*Astron. Astrophys. 339, 95-112 (1998)*
## 5. Conclusions
We have performed a statistical study of complete few-body decay
for *N* = 3, 4, and 5 using direct orbit integrations and a novel
analysis technique. For *N* = 4 and 5, these are the first such
results available from a modern few-body code that we are aware of.
Our main conclusions divide naturally into contributions to few-body
stellar dynamics theory and applications to star formation.
*Stellar Dynamics.* The combination of long integrations and
our hierarchical virtual-particle analysis has permitted us to
characterize the *complete* decay, i.e., to identify the
independent, long-lived, bound remnants and their kinematics. These
results completely supercede those of Harrington (1974, 1975) for
4 and 5. Viewing the decay as a general
physical process and studying a 1,000 system realizations, we have
obtained precise values (within 0.02 or less)
for the "branching ratios" between possible decay channels. Many
overall results are in accord with classic expections, although there
are significant refinements. Decays are dominated by the production of
a single hard binary, but the binary plus
singles decay channel is not the only important mode of decay,
especially as *N* increases. Branching ratios are sensitive to
*N* and somewhat more weakly to the mass spectrum
. On the other hand, the multiplicity fractions
are sensitive to *N*, but not to .
Dynamical biasing is only violated at the 10-20% level.
For the zero angular momentum initial system conditions considered
in this paper, we find that the distribution of binding energies for
the hard remnant binaries is extremely well-matched by an
Heggie Law with . This
is distinctly different from the 9/2 suggested by Heggie himself
(1975) for bound three-body systems and the 5/2 advocated by Monaghan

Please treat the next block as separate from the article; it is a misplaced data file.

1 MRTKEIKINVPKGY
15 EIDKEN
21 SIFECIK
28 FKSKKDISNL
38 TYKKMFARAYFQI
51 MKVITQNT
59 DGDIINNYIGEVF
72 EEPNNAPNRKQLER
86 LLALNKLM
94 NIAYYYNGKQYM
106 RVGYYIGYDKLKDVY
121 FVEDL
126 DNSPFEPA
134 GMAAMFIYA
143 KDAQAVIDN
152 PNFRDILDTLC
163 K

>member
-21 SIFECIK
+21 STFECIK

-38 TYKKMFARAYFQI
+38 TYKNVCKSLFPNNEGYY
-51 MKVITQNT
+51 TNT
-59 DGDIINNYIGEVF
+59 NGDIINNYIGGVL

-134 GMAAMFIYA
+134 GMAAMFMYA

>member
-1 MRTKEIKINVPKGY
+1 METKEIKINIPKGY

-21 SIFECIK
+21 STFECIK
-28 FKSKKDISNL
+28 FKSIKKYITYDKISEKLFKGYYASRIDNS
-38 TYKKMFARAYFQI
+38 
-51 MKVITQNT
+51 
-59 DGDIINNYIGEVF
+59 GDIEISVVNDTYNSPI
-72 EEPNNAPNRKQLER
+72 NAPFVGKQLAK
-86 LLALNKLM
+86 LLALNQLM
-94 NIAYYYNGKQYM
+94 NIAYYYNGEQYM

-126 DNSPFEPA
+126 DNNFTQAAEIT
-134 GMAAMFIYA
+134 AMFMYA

(1976a). The law is sufficiently precise and the hard binary
sufficiently dominates the energetics of decay that analytic
expressions for the escape speeds of single and multiple remnants can
be derived which accurately reproduce the computational results for
all *N* and *f*. The same is true for the distribution of
binary semi-major axes. In general, for unequal mass systems, the
binaries formed have semi-major axes 5 times
smaller than the original virial system size with a full width at half
maximum of about a factor of 3 to 4.
*Star Formation.* If cloud collapse and multiple
fragmentation, followed by dynamic decay of the fragment system, is a
common mode of star formation, then our results imply several
observational consequences. A two-step IMF, like our clump mass
spectrum, where fragment mass choices are constrained by the mass
distribution of collapsing clouds, shows considerable promise for
reproducing observed trends in binary fractions and binary mass ratio
distributions along the main sequence, even for gas-free decay.
Although the lowest-mass objects in the overall IMF always end up
being ejected as singles, even stars only a few times more massive
than the lower cut-off can have a significant binary fraction. At the
same time, quite massive stars can have a nonnegligible fraction of
singles.
The generic reduction of a factor of five in the semi-major axes of
our binaries compared with the initial system size may help explain
why binary separation distribution for solar-type stars peaks at
10's A.U. (DM), while collapse calculations
for reasonable initial cloud parameters give typical fragment system
sizes 100's A.U. It is difficult to be as
definitive about the kinematic consequences of few-body decay during
star formation, because more needs to known about the initial few-body
system properties. However, some plausible examples discussed in this
paper show that significant escape speeds (one-dimensional velocity
dispersions 3-4 km/s) can be attained by
single stars of all masses and that the lower speeds of the binaries
and multiples ( 1 km/s) would result in spatial
segregation of remnant types over time. The latter sounds a cautionary
note regarding the completeness of SFR binary frequency surveys. The
speed distributions are distinctly nonGaussian and have a power-law
high-speed tail.
Future papers in this series will consider initial few-body
conditions with nonzero velocities and nonspherical geometries and
will include at least some effects of background and/or accreting gas.
We also plan to make simple kinematic models of SFR's hypothetically
dominated by this mode of star formation.
© European Southern Observatory (ESO) 1998
Online publication: September 30, 1998
helpdesk.link@springer.de |